Study Finds Drug Courts Ignore Science When it Comes to Opiate Substitution Therapies. A small study of drug courts in New York state finds that their skeptical approach to opiate substitution therapies (OST), such as methadone and buprenorphine, can be a barrier to successful treatment. "Many courts do not respect medical consensus on scientifically sound treatment standards. Some courts included OST as part of court-mandated treatment options, while others allowed OST for a court-defined period of time as a bridge to abstinence. Still others showed intolerance and even disdain for anything having to do with methadone and buprenorphine, or -- as with the drug court in Albany County -- refused outright to admit people on methadone or buprenorphine treatment," the authors wrote. "Ordering people who are dependent on opioids to get off their prescribed methadone or buprenorphine medicines can force patients to seek out and become dependent on other opioids like prescription analgesics. Addiction to prescription opioids has been recognized as a priority problem by U.S. policy-makers, but drug courts may be exacerbating it."

Search and Seizure

ACLU Sues Border Patrol Over Interior Border Check Point Searches. The American Civil Liberties Union (ACLU) has filed suit against the Border Patrol, claiming its agent routinely violate the constitutional rights of local residents by stopping and searching them at interior checkpoints on highways near the border. In a 1976 ruling, the US Supreme Court ruled that immigration checkpoints were permissible if the stops were brief, involved "a limited enquiry into residence status," and a visual inspection of the exterior of the vehicle. "But that's not what's happening here," said ACLU attorney James Duff Lyall in Tucson. He said the cases mentioned in the lawsuit provide strong indications that the Border Patrol is using the checkpoints for general crime control, "which the courts have said is not acceptable for a checkpoint. The same thing is happening over and over again to many border residents," Lyall said. "They're going on fishing expeditions where there's no reasonable suspicion."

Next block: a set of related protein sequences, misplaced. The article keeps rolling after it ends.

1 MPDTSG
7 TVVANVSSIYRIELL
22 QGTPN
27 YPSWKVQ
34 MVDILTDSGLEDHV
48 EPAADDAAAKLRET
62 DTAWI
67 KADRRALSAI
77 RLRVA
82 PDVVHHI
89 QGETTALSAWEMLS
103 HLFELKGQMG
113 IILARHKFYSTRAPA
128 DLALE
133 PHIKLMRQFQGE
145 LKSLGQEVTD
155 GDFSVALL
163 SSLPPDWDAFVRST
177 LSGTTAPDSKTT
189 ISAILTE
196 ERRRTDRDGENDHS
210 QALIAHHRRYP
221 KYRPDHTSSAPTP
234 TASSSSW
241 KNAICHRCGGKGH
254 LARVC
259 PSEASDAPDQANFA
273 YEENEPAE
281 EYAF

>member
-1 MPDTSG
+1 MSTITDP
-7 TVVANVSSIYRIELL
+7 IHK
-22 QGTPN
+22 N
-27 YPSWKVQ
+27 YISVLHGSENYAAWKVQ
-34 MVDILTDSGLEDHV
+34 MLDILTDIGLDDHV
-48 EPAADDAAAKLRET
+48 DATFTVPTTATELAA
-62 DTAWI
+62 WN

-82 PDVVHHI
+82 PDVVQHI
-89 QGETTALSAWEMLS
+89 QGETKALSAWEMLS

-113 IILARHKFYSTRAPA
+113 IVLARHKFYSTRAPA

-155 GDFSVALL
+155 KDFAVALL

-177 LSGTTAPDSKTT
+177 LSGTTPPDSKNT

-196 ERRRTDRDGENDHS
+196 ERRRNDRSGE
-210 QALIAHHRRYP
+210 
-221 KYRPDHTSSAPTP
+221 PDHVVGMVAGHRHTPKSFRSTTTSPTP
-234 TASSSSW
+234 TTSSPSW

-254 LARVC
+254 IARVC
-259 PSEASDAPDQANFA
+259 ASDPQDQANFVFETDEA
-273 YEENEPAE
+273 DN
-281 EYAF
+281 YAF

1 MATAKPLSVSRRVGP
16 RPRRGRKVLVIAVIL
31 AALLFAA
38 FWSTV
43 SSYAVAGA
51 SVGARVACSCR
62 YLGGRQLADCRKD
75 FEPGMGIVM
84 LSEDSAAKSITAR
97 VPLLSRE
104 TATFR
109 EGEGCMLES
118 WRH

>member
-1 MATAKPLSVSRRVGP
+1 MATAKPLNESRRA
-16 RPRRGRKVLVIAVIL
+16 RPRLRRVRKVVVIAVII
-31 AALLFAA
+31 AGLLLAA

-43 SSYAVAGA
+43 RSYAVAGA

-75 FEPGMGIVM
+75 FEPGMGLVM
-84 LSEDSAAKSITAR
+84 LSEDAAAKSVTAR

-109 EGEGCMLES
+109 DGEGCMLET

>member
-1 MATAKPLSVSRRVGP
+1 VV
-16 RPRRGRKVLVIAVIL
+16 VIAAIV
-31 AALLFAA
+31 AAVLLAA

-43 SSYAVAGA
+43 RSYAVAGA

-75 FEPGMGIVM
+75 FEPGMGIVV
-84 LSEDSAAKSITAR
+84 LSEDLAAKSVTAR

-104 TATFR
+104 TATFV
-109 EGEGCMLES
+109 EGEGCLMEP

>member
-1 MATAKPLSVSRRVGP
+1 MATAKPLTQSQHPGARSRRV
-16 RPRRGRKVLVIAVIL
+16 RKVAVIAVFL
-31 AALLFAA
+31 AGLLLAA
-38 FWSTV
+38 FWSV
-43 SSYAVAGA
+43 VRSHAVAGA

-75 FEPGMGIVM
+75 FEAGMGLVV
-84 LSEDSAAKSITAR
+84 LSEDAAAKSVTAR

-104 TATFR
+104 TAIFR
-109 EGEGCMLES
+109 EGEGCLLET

International

Afghan Drug Situation "Dire," Federal Auditor Tells Senators."The situation in Afghanistan is dire with little prospect for improvement in 2014 or beyond," Special Inspector General for Afghanistan Reconstruction John Sopko told the Senate Caucus on International Narcotics Control Wednesday. Poppy cultivation is at record levels and the drug trade now accounts for 15% of Afghan GDP, Sopko said.

US to Help Afghanistan With Drug Problem, State Department Official Tells Senators. At the same hearing mentioned in the story above, Assistant Secretary of State for the Bureau of International Narcotics and Law Enforcement Affairs ("drugs and thugs") William Brownfield vowed the US would remain committed to helping Afghanistan fight drug production and trafficking even after US and NATO troops pull out at the end of this year. "We will continue to ensure our counternarcotics programs are well integrated with broader US efforts, including assistance programs aimed at supporting a vibrant legal economy," he testified Wednesday. "The expanding cultivation and trafficking of drugs is one of the most significant factors putting the entire US and international donor investment in the reconstruction of Afghanistan at risk," he said.